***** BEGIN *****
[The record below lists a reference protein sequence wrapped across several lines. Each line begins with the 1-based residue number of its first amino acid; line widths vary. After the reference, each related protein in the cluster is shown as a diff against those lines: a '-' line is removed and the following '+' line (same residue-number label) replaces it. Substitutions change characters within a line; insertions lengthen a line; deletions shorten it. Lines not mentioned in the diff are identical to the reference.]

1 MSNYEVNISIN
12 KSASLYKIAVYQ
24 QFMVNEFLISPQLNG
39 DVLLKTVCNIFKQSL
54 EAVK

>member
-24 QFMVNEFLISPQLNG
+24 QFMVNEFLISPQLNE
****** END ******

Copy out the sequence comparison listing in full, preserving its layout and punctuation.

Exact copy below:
[The record below lists a reference protein sequence wrapped across several lines. Each line begins with the 1-based residue number of its first amino acid; line widths vary. After the reference, each related protein in the cluster is shown as a diff against those lines: a '-' line is removed and the following '+' line (same residue-number label) replaces it. Substitutions change characters within a line; insertions lengthen a line; deletions shorten it. Lines not mentioned in the diff are identical to the reference.]

1 MSNYEVNISIN
12 KSASLYKIAVYQ
24 QFMVNEFLISPQLNG
39 DVLLKTVCNIFKQSL
54 EAVK

>member
-24 QFMVNEFLISPQLNG
+24 QFMVNEFLISPQLNE